Some of the trees at Howick have much earlier origins, of course. The estate’s earliest trees were originally planted in the 1600s including yew trees in the hall’s grounds and close to the Back Drive.
During Victorian times, Queen Victoria planted the Algerian Oak when she spent a night at Howick. It was said to have been grown from Algerian acorns given to Prince Albert.
Howick’s horticultural experts doubt its provenance and think that the tree may actually originate from southern France. It can be seen at the east end of the main path. Sadly, I managed to miss it because I was looking for red squirrels which are often spotted in the grounds!
Top Tip: Don’t forget to pick up your free leaflet and map which contains the estate walking routes. There are numbered marker posts to help you find your way around. The East Arboretum has three recommended routes – a short, medium and long walk, each marked by coloured arrows.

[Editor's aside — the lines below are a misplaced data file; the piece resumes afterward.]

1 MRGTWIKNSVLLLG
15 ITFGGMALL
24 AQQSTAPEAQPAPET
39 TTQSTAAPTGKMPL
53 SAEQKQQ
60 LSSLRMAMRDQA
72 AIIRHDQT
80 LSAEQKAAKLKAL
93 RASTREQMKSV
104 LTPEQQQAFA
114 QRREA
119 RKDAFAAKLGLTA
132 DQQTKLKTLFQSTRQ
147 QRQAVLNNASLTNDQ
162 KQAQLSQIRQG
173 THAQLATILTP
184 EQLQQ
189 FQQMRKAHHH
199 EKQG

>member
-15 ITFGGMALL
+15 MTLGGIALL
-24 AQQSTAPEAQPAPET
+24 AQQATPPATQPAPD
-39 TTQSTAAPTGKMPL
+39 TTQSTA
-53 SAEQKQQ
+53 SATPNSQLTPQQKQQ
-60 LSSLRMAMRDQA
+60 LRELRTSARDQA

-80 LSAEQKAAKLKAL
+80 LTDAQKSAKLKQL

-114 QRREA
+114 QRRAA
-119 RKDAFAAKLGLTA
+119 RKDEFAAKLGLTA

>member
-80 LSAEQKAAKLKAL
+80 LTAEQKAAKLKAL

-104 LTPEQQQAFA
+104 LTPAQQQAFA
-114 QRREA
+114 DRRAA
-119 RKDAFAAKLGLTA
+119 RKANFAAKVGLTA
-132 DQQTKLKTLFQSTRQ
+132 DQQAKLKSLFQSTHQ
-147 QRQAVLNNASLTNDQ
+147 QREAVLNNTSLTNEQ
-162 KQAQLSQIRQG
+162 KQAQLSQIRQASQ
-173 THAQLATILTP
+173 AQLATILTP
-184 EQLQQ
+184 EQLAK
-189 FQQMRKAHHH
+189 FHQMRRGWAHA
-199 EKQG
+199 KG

A Hidden Wartime History
The Victorian church of St Michael and All Angels stands within the grounds of Howick Hall on the site of two previous old churches.
The current church, which was built in 1849, contains several memorials to Grey family members including the 2nd Earl Grey whose tomb is located on the south wall (opposite the pulpit.) It was once more ornate with a Gothic marble canopy, but the 5th Earl disliked it so much that he grabbed a hammer and smashed it to pieces!
There’s a fascinating display and photographs inside the church about Lady Sybil Grey who helped to set up and run the First World War Hospital at Howick Hall.
Lady Sybil also travelled to Russia to establish a British Hospital, and was wounded at the front. She also witnessed the 1917 Russian Revolution – and was active in nursing work in France during WW1.
The old churchyard is definitely worth a look around and also boasts some intriguing monuments.